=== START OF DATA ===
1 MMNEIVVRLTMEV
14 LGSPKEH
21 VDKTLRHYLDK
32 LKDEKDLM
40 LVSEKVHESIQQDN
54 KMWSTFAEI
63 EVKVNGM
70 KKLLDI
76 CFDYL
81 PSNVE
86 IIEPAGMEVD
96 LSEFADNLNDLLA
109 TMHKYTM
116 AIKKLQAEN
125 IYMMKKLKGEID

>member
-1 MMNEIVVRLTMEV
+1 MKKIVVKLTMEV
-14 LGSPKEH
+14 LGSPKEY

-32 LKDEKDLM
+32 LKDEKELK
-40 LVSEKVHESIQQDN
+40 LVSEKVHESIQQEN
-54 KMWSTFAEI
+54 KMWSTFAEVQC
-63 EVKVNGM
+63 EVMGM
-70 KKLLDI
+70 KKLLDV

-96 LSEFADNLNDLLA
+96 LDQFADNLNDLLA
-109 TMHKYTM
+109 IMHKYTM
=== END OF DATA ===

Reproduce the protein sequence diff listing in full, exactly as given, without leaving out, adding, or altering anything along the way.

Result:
1 MMNEIVVRLTMEV
14 LGSPKEH
21 VDKTLRHYLDK
32 LKDEKDLM
40 LVSEKVHESIQQDN
54 KMWSTFAEI
63 EVKVNGM
70 KKLLDI
76 CFDYL
81 PSNVE
86 IIEPAGMEVD
96 LSEFADNLNDLLA
109 TMHKYTM
116 AIKKLQAEN
125 IYMMKKLKGEID

>member
-1 MMNEIVVRLTMEV
+1 MKKIVVKLTMEV
-14 LGSPKEH
+14 LGSPKEY

-32 LKDEKDLM
+32 LKDEKELK
-40 LVSEKVHESIQQDN
+40 LVSEKVHESIQQEN
-54 KMWSTFAEI
+54 KMWSTFAEVQC
-63 EVKVNGM
+63 EVMGM
-70 KKLLDI
+70 KKLLDV

-96 LSEFADNLNDLLA
+96 LDQFADNLNDLLA
-109 TMHKYTM
+109 IMHKYTM